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Wheel Alignment Explained
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Correct wheel alignment in Worcester helps to prolong the life of a car’s tyres and also to maintain suspension and reduce wear and tear on suspension components. There are several adjustments that can be made to the wheel alignment which can produce better road handling or increased tyre life, and although these things are not mutually exclusive, there is a trade-off between the two.
There are four main aspects to Wheel Alignment in Worcester: camber, caster, toe and thrust angle which will be briefly explained here. Camber is the angle of the wheel in relation to a flat road surface. Camber measurements start at zero degrees where the tyre is at an exact right angle to the road surface and the maximum amount of tread is in contact with the road. Camber set at this angle will prolong tyre life and help with straight line fuel efficiency. A positive degree of camber would result in tyres that at the top lean out and away from the car. A negative degree of camber results in tyres that at the top lean in and closer to the car. Both positive and negative camber will result in uneven tyre wear. This kind of tyre wear can also be indicative of structural wear or faults in the suspension an should be inspected by a reputable garage.
Caster is the angle that the tyre is attached to the steering pivot and should be set at zero degrees, or at 90 degrees to a flat road surface. If the caster has a negative value it means that the pivot is positioned in front of the wheel this will result in light steering and the possibility that the car will drift. If the caster has a positive value then the pivot is positioned behind the wheel then steering will be heavy. Uneven caster will result in the car pulling to one side or the other.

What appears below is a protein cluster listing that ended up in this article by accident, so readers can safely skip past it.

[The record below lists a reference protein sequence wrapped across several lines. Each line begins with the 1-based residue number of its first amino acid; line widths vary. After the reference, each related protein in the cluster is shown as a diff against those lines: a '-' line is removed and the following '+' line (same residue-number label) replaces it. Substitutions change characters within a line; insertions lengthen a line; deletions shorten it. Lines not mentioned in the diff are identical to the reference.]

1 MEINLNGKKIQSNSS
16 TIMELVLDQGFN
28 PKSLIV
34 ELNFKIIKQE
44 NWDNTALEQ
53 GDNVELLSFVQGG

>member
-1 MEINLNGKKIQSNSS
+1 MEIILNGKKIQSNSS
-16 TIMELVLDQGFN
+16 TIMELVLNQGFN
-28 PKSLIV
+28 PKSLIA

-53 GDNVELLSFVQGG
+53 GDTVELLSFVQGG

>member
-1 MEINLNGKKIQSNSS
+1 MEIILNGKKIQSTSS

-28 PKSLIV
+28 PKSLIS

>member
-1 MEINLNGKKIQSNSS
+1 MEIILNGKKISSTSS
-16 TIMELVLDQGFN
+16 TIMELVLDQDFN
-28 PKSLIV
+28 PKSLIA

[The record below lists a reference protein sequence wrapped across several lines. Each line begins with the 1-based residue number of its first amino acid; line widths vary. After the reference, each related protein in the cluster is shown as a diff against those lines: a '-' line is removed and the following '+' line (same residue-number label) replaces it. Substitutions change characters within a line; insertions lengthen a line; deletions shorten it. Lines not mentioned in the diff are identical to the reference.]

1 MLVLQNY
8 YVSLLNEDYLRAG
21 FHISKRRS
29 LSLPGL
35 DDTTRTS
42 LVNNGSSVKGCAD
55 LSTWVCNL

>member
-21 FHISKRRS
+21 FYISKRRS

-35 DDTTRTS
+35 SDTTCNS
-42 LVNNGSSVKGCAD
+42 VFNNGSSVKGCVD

Toe angle is the angle of the front wheel in relation to the car. Toe angle should be set at zero degrees where the wheel is on the same axis as the car. Both positive and negative toe will result in wear to the tyres, although often manufacturers will set the toe angle slightly positive (for rear wheel drive vehicles) or slightly negative (for front wheel drive vehicles) to compensate for suspension movement. Under steer and over steer can also be corrected by adjusting the toe angle.
The thrust angle is the angle of the rear wheels in relation to the car. Thrust angle should be at zero degrees where the wheels are on the same axis as the car. Negative and positive thrust angle will result in the car crabbing and trying to move sideways from the rear wheel. Out of alignment thrust angles can point to a car that has been in a collision and has a bent chassis and will result in tyre and suspension wear. A car that crabs should be inspected by a reputable garage.
AMS Garages offers infrared 4 wheel computerised alignment, tracking and adjustment for all makes and models. Our wheel alignment service will help to prolong the life of your car’s tyres, improve the way your car handles and give you better miles per gallon.
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